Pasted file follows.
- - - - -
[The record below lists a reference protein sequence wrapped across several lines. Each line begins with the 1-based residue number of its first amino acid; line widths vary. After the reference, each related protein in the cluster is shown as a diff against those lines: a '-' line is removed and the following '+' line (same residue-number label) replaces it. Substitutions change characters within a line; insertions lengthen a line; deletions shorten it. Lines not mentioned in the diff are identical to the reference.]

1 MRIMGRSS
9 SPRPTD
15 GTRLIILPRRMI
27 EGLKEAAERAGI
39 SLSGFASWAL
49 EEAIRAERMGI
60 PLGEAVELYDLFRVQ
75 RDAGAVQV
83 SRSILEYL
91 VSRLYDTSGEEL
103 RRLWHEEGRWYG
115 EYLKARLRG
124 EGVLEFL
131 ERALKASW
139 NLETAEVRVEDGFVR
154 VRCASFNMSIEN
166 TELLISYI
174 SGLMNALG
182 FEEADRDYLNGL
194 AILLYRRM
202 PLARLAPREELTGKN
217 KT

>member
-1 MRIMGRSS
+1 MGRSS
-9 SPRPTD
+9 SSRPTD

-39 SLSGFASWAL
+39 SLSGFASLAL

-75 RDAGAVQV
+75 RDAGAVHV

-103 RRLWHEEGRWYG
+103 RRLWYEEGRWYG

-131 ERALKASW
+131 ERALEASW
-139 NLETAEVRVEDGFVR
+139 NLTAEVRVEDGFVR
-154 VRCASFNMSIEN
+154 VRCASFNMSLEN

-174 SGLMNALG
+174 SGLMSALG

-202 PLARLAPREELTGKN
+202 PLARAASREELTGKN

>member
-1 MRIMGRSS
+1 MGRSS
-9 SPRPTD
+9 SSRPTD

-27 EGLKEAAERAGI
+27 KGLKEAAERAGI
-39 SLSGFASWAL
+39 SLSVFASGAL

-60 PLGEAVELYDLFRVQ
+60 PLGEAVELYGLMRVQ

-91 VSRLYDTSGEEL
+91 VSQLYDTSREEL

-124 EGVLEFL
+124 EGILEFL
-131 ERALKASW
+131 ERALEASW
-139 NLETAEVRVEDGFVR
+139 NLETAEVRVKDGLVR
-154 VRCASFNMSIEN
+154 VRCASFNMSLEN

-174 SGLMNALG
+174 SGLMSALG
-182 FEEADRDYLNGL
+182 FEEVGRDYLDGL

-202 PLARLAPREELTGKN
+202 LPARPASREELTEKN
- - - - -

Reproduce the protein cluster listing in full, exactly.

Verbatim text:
[The record below lists a reference protein sequence wrapped across several lines. Each line begins with the 1-based residue number of its first amino acid; line widths vary. After the reference, each related protein in the cluster is shown as a diff against those lines: a '-' line is removed and the following '+' line (same residue-number label) replaces it. Substitutions change characters within a line; insertions lengthen a line; deletions shorten it. Lines not mentioned in the diff are identical to the reference.]

1 MRIMGRSS
9 SPRPTD
15 GTRLIILPRRMI
27 EGLKEAAERAGI
39 SLSGFASWAL
49 EEAIRAERMGI
60 PLGEAVELYDLFRVQ
75 RDAGAVQV
83 SRSILEYL
91 VSRLYDTSGEEL
103 RRLWHEEGRWYG
115 EYLKARLRG
124 EGVLEFL
131 ERALKASW
139 NLETAEVRVEDGFVR
154 VRCASFNMSIEN
166 TELLISYI
174 SGLMNALG
182 FEEADRDYLNGL
194 AILLYRRM
202 PLARLAPREELTGKN
217 KT

>member
-1 MRIMGRSS
+1 MGRSS
-9 SPRPTD
+9 SSRPTD

-39 SLSGFASWAL
+39 SLSGFASLAL

-75 RDAGAVQV
+75 RDAGAVHV

-103 RRLWHEEGRWYG
+103 RRLWYEEGRWYG

-131 ERALKASW
+131 ERALEASW
-139 NLETAEVRVEDGFVR
+139 NLTAEVRVEDGFVR
-154 VRCASFNMSIEN
+154 VRCASFNMSLEN

-174 SGLMNALG
+174 SGLMSALG

-202 PLARLAPREELTGKN
+202 PLARAASREELTGKN

>member
-1 MRIMGRSS
+1 MGRSS
-9 SPRPTD
+9 SSRPTD

-27 EGLKEAAERAGI
+27 KGLKEAAERAGI
-39 SLSGFASWAL
+39 SLSVFASGAL

-60 PLGEAVELYDLFRVQ
+60 PLGEAVELYGLMRVQ

-91 VSRLYDTSGEEL
+91 VSQLYDTSREEL

-124 EGVLEFL
+124 EGILEFL
-131 ERALKASW
+131 ERALEASW
-139 NLETAEVRVEDGFVR
+139 NLETAEVRVKDGLVR
-154 VRCASFNMSIEN
+154 VRCASFNMSLEN

-174 SGLMNALG
+174 SGLMSALG
-182 FEEADRDYLNGL
+182 FEEVGRDYLDGL

-202 PLARLAPREELTGKN
+202 LPARPASREELTEKN